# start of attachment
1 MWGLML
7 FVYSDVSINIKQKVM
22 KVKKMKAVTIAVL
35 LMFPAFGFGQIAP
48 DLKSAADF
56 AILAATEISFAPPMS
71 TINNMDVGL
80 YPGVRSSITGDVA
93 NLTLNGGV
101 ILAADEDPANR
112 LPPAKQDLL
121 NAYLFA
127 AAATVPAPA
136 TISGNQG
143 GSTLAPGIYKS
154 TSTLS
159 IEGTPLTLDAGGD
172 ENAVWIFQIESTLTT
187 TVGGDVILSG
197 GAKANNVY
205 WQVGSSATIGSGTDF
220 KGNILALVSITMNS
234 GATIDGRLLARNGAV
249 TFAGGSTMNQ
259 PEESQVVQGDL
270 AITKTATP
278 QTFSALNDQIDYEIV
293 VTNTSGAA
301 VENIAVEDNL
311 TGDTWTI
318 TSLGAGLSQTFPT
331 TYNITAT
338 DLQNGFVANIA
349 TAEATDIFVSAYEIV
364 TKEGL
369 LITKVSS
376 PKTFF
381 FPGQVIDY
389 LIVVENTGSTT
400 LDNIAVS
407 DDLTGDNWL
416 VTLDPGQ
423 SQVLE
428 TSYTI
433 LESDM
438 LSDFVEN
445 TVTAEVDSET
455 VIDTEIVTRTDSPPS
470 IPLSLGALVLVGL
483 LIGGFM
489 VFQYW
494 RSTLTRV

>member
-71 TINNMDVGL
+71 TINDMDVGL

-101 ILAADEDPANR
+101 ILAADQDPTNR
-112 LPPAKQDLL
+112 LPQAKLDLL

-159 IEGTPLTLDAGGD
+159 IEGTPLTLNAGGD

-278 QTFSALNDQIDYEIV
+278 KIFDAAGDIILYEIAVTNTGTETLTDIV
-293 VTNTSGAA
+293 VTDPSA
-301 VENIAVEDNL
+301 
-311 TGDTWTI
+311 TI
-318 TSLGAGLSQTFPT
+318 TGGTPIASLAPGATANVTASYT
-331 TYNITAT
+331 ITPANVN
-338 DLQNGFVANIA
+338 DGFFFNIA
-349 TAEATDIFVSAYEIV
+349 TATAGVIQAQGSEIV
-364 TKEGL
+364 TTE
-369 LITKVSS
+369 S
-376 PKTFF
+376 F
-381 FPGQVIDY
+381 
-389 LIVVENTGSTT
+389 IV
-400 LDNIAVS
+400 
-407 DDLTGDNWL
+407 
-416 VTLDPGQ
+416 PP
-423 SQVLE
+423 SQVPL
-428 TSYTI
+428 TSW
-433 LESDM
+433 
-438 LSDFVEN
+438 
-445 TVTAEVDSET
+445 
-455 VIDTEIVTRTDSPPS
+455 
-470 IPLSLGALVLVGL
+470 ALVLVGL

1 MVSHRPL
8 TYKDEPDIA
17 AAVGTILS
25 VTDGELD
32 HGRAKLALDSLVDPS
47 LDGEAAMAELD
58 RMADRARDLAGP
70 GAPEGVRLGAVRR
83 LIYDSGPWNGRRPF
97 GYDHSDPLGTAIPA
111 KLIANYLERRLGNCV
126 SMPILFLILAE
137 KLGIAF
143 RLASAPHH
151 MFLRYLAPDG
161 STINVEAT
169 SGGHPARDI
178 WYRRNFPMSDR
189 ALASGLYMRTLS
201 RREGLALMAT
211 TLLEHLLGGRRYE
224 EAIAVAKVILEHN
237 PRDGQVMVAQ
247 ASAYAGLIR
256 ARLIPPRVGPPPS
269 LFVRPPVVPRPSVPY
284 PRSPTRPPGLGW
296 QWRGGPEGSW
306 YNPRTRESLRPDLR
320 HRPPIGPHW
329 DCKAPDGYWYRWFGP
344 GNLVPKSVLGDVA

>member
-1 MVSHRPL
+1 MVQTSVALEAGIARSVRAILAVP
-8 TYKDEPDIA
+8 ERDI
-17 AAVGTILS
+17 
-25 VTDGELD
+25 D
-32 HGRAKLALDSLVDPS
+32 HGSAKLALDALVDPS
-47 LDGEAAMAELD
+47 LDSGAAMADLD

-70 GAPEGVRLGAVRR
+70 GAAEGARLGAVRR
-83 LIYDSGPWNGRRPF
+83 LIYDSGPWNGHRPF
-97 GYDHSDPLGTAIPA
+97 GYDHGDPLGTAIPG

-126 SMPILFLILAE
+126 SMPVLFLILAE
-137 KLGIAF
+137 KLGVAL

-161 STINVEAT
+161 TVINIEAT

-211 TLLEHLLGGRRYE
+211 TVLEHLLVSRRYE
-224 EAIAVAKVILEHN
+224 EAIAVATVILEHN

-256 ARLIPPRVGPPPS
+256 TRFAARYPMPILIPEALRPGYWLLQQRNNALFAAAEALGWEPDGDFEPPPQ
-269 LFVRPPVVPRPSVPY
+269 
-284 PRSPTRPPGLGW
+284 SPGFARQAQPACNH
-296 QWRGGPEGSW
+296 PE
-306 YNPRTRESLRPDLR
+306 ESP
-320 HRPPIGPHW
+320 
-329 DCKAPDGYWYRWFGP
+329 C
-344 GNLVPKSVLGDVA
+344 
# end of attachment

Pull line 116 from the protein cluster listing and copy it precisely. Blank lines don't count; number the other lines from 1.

83 LIYDSGPWNGRRPF